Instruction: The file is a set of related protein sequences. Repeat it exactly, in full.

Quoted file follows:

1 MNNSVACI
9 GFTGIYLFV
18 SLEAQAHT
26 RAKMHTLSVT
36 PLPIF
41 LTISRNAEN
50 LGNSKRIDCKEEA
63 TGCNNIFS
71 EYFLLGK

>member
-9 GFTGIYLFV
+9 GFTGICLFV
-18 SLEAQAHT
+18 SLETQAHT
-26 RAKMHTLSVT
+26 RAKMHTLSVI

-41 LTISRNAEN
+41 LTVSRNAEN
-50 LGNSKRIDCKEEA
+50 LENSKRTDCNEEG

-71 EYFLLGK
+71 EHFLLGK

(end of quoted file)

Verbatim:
1 MNNSVACI
9 GFTGIYLFV
18 SLEAQAHT
26 RAKMHTLSVT
36 PLPIF
41 LTISRNAEN
50 LGNSKRIDCKEEA
63 TGCNNIFS
71 EYFLLGK

>member
-9 GFTGIYLFV
+9 GFTGICLFV
-18 SLEAQAHT
+18 SLETQAHT
-26 RAKMHTLSVT
+26 RAKMHTLSVI

-41 LTISRNAEN
+41 LTVSRNAEN
-50 LGNSKRIDCKEEA
+50 LENSKRTDCNEEG

-71 EYFLLGK
+71 EHFLLGK